MFF projects encourage public participation in coastal management

Location: Bangkok, Thailand. 25th Jul 2012

MFF aims to achieve long term solutions that contribute to regional and national efforts that ensure environment issues are mainstreamed in development planning and activities. Hence, bringing together governments, non-government entities and the private sector, local communities and civil society to address the key drivers behind environmental degradation has been the cornerstone of MFF vision and activities. This means that beyond superficially responding to symptoms or mitigating impacts from afar, MFF reaches across all levels to engage stakeholders with conservation on the ground.

MFF aims to achieve long term solutions that contribute to regional and national efforts that ensure environment issues are mainstreamed in development planning and activities. Hence, bringing  together governments, non-government entities and the private sector, local communities and civil society to address the key drivers behind environmental degradation has been the cornerstone of MFF vision and activities. This means that beyond superficially responding to symptoms or mitigating impacts from afar, MFF reaches across all levels to engage stakeholders with conservation on the ground.

 

MFF is working through projects that promote dialogue, collaboration, and participation among people institutions and governments. Most of these projects focus building awareness and understanding; motivating ecosystem stewardship and helping build sustainable livelihoods while also identifying sustainable sources of funding for coastal ecosystem conservation.

 

MFF - On the ground

 

  • Conserving and regenerating mangroves at Mithapur (India) -
    MFF successfully engaged the support of a large corporate partner by building its capacity for conservation and by developing an integrated management approach to coastal conservation. The project also established a school-based awareness campaign that reached 2,500 students in 25 rural schools. Management of mangrove nurseries created 466 days of employment for disadvantaged women in the project’s self-help groups.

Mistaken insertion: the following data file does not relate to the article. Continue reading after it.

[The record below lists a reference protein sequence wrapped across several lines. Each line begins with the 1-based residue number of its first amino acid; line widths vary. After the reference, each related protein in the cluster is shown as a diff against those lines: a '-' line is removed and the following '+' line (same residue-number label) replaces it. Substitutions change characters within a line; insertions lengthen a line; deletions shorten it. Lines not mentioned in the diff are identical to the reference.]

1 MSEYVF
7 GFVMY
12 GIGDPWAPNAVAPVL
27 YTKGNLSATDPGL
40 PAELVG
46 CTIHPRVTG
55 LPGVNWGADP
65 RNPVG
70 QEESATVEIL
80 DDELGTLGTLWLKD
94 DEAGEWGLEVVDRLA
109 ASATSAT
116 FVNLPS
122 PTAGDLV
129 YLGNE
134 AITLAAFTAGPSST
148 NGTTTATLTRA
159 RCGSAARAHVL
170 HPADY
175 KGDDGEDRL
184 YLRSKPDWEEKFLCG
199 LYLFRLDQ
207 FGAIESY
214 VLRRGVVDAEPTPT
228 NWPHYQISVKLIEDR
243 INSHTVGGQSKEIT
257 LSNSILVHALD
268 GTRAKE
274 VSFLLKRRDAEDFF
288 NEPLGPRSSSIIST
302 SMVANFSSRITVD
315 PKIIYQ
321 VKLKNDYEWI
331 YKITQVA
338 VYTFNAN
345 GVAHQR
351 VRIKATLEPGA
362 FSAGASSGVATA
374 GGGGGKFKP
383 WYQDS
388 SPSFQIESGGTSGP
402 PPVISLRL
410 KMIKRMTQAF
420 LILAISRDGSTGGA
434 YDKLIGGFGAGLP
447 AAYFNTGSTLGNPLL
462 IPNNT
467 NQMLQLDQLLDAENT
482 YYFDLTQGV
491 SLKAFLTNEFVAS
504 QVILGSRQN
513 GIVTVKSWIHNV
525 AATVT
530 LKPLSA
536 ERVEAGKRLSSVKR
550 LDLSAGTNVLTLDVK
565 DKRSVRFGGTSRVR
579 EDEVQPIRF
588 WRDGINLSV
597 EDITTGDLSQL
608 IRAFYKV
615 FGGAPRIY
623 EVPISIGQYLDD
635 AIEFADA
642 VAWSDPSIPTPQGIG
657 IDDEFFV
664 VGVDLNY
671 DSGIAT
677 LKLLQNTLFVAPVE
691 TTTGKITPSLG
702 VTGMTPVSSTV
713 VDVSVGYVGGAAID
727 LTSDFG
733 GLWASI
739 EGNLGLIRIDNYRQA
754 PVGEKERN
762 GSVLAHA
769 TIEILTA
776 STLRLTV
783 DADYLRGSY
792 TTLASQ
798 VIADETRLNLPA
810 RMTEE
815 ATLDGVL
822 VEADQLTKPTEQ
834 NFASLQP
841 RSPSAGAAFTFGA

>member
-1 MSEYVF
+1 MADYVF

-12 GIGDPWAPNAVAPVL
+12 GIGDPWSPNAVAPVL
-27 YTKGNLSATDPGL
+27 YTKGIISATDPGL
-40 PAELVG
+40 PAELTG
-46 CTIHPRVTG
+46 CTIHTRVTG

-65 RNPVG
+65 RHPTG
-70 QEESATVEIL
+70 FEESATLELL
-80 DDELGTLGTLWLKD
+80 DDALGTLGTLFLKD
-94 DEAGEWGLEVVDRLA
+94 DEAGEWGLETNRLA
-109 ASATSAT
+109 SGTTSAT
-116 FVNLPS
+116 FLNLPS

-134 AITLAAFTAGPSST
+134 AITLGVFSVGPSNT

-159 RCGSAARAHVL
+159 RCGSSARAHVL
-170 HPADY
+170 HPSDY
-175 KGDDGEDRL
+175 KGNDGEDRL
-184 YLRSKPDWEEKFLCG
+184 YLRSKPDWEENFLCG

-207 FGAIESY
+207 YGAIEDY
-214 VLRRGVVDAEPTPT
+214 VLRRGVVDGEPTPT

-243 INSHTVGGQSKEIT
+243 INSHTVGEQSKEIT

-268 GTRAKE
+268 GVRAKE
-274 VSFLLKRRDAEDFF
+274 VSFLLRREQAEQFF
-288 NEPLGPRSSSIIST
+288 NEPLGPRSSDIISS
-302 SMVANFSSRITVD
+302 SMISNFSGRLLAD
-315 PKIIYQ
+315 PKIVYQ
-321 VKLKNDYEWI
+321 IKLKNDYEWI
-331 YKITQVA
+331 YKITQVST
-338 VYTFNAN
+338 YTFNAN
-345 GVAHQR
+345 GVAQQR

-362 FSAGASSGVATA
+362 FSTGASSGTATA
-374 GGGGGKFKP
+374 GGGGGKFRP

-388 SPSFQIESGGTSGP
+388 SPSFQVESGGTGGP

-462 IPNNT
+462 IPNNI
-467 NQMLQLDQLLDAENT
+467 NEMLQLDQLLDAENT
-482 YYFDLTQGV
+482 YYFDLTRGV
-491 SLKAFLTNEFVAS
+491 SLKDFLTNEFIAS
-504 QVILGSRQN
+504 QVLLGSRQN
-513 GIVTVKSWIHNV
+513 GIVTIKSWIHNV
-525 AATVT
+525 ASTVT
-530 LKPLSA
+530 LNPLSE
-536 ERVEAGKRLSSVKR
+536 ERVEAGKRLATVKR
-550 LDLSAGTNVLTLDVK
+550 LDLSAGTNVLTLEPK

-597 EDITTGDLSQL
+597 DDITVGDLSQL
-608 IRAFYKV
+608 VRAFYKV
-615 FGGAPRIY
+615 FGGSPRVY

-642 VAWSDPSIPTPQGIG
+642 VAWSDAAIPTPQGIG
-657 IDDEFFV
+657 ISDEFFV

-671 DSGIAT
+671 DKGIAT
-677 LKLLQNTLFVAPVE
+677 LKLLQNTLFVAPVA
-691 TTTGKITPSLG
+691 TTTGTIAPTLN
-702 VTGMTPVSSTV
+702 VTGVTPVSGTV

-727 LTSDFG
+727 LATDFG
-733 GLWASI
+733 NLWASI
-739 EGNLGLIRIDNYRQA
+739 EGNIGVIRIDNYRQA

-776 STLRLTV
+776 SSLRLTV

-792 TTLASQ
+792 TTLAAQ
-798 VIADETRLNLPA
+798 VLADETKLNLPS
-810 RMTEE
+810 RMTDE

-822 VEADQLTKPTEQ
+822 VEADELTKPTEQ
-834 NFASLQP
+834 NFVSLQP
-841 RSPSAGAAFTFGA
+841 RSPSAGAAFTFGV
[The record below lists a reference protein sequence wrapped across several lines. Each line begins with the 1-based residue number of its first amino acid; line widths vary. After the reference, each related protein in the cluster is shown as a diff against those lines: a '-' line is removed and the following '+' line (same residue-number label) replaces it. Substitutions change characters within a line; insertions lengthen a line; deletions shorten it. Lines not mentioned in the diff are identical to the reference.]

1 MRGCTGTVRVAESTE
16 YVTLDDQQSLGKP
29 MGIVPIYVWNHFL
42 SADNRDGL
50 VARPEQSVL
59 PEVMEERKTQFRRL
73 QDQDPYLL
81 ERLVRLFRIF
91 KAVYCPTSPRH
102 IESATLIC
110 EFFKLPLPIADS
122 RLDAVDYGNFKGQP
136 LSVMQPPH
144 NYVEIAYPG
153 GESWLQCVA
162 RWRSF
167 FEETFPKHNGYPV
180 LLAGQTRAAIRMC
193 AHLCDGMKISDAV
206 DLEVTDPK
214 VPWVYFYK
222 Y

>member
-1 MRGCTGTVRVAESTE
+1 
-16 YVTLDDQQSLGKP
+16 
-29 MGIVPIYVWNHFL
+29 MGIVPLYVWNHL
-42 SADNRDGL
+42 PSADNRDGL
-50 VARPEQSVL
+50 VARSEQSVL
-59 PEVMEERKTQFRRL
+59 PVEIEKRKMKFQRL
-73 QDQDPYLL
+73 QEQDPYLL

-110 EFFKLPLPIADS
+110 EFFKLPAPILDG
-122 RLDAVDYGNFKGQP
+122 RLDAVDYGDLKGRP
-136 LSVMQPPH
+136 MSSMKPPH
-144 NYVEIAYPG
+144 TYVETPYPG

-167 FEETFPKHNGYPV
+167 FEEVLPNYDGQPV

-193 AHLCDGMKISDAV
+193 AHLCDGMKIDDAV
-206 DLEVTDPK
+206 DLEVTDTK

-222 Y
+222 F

• Managing the Angke Kapuk wetland to conserve its natural resources (Indonesia) - Local partner Jakarta Green Monster provided a much cleaner living environment for the local community, and have involved learners in developing small recycling businesses. A notorious local “dirty corner” is now a cheerful and colourful village recycling centre, as well as a popular learning and recreation area for families.

  • Environmental awareness media project (Maldives) - The MFF Small Grants Facility supported three programmes aimed at disseminating information on the importance of mangroves through a popular radio station, DhiFM. It also supported a nationwide environmental awareness campaign through songs and posters. These programmes helped intensify existing environmental awareness efforts in the Maldives.

  • Conserving turtle rookeries on Mahé through improved public awareness and community involvement (Seychelles) - The project successfully encouraged local communities, individuals and businesses to take responsibility for their beaches. People were trained in monitoring techniques and developing a protocol for reporting any unusual activity, for example poaching, or emergencies, such as injured turtles or females laying eggs in areas where they would be at risk.

     

    For more examples of MFF projects with people at the core, visit the Grants page at www.mangrovesforthefuture.org.

     

ASF discusses project progress with GIF project manager Mahe c MFF Seychelles 2010

ASF discusses project progress with GIF project manager, Seychelles © MFF Seychelles , 2010

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